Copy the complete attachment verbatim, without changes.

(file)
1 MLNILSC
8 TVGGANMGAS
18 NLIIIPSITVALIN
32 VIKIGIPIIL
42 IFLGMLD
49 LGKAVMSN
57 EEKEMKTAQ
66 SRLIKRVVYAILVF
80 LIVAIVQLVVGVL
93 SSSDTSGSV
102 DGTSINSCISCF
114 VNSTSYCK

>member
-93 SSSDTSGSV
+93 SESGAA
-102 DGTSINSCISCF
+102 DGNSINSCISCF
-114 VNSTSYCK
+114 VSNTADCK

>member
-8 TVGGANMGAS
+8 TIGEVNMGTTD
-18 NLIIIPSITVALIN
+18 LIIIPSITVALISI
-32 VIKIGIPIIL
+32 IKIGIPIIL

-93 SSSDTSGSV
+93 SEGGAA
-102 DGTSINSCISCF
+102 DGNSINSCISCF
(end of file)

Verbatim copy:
1 MLNILSC
8 TVGGANMGAS
18 NLIIIPSITVALIN
32 VIKIGIPIIL
42 IFLGMLD
49 LGKAVMSN
57 EEKEMKTAQ
66 SRLIKRVVYAILVF
80 LIVAIVQLVVGVL
93 SSSDTSGSV
102 DGTSINSCISCF
114 VNSTSYCK

>member
-93 SSSDTSGSV
+93 SESGAA
-102 DGTSINSCISCF
+102 DGNSINSCISCF
-114 VNSTSYCK
+114 VSNTADCK

>member
-8 TVGGANMGAS
+8 TIGEVNMGTTD
-18 NLIIIPSITVALIN
+18 LIIIPSITVALISI
-32 VIKIGIPIIL
+32 IKIGIPIIL

-93 SSSDTSGSV
+93 SEGGAA
-102 DGTSINSCISCF
+102 DGNSINSCISCF